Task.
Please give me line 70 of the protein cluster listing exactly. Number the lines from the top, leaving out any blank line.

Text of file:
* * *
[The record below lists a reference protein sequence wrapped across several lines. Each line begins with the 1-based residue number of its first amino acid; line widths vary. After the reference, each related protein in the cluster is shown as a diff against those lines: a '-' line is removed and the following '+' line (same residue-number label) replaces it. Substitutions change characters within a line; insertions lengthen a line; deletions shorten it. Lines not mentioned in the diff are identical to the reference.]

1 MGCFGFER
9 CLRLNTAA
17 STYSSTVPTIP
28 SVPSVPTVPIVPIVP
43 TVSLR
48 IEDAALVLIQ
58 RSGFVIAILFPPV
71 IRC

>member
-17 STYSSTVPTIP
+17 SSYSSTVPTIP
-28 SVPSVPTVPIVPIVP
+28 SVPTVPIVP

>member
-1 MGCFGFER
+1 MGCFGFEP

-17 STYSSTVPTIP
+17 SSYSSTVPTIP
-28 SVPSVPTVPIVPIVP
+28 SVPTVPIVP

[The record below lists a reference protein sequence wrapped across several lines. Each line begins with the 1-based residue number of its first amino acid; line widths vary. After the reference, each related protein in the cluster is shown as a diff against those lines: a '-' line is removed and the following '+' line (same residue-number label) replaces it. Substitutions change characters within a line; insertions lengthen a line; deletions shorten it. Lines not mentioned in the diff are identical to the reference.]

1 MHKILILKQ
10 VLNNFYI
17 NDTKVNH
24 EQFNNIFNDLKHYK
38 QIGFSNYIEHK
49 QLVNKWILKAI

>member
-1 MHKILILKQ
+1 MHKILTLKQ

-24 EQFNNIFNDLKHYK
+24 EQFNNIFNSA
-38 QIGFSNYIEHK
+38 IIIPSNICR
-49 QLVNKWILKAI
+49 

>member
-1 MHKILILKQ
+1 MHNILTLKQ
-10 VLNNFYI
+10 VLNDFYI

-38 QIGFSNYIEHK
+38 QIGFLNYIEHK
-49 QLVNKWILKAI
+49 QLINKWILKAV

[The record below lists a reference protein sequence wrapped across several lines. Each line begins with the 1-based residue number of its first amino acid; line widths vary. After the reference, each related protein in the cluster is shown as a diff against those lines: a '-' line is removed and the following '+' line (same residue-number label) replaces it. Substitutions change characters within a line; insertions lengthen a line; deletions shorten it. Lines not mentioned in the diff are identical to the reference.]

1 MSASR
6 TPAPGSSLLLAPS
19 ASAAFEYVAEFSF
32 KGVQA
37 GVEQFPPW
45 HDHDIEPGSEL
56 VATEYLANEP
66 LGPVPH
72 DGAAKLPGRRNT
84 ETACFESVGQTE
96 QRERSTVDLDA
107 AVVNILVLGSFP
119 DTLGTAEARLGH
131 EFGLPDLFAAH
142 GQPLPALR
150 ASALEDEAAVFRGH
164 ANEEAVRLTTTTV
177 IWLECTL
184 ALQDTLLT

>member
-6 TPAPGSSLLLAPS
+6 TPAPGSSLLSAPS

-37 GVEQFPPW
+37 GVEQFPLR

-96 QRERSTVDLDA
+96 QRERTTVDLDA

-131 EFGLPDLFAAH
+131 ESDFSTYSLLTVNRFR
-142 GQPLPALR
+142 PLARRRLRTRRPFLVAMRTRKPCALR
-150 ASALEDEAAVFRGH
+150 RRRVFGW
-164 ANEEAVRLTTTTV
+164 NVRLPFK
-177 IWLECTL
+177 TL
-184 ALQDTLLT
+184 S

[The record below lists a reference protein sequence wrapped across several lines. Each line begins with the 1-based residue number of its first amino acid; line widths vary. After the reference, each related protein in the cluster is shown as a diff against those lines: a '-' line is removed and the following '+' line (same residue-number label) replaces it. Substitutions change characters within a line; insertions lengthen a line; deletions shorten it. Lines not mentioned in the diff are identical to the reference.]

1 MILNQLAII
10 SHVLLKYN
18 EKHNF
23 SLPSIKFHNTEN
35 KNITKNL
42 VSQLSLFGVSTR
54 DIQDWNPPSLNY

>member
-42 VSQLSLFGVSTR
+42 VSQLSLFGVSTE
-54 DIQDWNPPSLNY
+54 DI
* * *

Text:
-37 GVEQFPPW